Workers Struggles: The Americas

Latin America

Chile: University professors to strike

Academicians at Chile’s Austral University in Valdivia voted to strike over their wage demands. The professors are demanding a 10 percent raise for the first year of the contract, 7 percent above what was offered by university negotiators. The professors have also rejected a university proposal for the evaluation of professors.

University President Victor Cubillos has asked the government to impose a five-day cooling-off period beginning this Tuesday. Cubillos is of the opinion that an agreement can be reached within that period.

Panama: Striking public health doctors revise their demands

Panamanian public health doctors, on strike since November 5, lowered their pay demands and added a demand that the government increase the public health budget.

The union representing the 5,000 striking doctors lowered their wage demand from a 60 percent increase down to 33 percent. However, the government is still offering only a 20 percent raise. Ongoing negotiations have yet to produce an agreement. Nevertheless, union leaders announced that they are considering suspending the strike.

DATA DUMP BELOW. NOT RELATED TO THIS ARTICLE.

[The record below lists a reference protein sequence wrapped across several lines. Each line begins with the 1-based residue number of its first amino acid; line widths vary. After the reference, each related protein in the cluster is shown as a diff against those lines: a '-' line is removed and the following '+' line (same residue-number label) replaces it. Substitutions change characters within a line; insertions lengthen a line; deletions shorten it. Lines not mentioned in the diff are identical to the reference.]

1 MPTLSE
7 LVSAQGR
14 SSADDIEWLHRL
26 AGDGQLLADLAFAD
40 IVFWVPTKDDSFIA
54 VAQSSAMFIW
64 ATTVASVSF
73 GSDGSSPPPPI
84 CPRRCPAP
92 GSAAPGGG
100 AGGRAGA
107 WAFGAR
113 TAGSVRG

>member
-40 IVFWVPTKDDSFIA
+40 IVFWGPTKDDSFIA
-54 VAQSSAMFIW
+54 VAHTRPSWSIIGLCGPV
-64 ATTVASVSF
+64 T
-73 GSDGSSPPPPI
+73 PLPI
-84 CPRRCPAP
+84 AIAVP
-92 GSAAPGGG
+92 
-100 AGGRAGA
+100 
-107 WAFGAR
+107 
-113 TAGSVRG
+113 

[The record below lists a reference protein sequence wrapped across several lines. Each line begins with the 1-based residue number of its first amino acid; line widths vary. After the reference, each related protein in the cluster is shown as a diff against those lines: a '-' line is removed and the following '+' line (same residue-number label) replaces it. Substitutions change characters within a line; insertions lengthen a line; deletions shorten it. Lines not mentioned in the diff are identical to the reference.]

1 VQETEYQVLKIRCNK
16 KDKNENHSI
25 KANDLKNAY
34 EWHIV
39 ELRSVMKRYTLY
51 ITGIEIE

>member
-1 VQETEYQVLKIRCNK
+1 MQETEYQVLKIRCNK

The strikers are also demanding that the government provide free medical care; currently families collectively pay US$250 million in Social Security fees for medical care.

Union bureaucracy abandons striking court employees in Peru

Eduardo Rengifo, general secretary of the Judiciary Workers Federation (FTPJ), called on striking workers to return to their jobs. The administration of President Alan Garcia has threatened to dock strikers’ salaries if their job action continues.

FTPJ leaders met last week and declared an end to the strike despite opposition from the ranks. “The laws are clear, a day of no work is a day of no pay,” said Rengifo, “For that reason, I call on everyone to obey the decision to suspend the strike.”

Ecuador: president threatens resignation over Constitutional Assemblies investigation

Rafael Correa, Ecuador’s social-democratic president, threatened to resign if the country’s Constituent Assembly insists on investigating the repression of a popular protest against an oil company.